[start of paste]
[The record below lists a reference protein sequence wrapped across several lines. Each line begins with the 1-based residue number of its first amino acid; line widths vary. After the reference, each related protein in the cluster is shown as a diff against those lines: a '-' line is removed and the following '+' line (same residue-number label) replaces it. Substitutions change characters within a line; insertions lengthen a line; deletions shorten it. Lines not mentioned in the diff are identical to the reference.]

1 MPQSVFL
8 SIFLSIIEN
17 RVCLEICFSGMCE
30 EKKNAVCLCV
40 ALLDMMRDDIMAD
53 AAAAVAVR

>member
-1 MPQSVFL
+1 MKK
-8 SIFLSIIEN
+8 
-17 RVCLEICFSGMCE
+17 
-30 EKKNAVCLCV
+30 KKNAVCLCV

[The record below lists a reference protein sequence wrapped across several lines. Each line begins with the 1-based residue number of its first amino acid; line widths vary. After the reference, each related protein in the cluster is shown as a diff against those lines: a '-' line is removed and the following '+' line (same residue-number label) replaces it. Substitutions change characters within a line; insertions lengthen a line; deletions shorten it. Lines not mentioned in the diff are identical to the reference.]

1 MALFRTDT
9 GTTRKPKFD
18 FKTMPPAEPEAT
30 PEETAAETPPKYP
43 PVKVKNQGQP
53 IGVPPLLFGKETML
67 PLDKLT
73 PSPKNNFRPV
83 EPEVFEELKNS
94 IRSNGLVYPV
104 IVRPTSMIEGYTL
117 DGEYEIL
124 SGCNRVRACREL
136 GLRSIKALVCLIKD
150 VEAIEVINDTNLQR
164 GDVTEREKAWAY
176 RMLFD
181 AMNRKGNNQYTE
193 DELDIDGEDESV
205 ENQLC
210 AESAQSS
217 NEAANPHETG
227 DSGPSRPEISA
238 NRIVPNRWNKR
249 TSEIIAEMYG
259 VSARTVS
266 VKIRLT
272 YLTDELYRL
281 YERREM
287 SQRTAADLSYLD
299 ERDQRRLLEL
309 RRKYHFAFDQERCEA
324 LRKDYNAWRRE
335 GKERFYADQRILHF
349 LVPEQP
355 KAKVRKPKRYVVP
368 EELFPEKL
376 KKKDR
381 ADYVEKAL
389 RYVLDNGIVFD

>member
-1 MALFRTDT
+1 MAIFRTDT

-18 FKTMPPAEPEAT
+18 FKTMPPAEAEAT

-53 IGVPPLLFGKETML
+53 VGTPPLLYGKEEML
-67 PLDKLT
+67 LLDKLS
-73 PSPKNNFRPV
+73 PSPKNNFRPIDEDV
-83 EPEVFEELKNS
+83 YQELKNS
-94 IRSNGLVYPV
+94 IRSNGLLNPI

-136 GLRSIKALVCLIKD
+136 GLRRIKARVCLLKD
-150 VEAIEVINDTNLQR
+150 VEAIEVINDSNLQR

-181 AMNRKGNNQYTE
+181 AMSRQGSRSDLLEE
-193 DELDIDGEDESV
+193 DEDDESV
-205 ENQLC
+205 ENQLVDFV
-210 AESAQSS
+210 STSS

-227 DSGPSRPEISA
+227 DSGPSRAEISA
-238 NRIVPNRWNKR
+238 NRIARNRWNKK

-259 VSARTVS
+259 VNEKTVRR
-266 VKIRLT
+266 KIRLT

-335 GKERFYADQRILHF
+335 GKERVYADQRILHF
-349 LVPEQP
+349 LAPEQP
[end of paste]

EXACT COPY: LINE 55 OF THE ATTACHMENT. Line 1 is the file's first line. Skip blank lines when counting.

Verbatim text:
376 KKKDR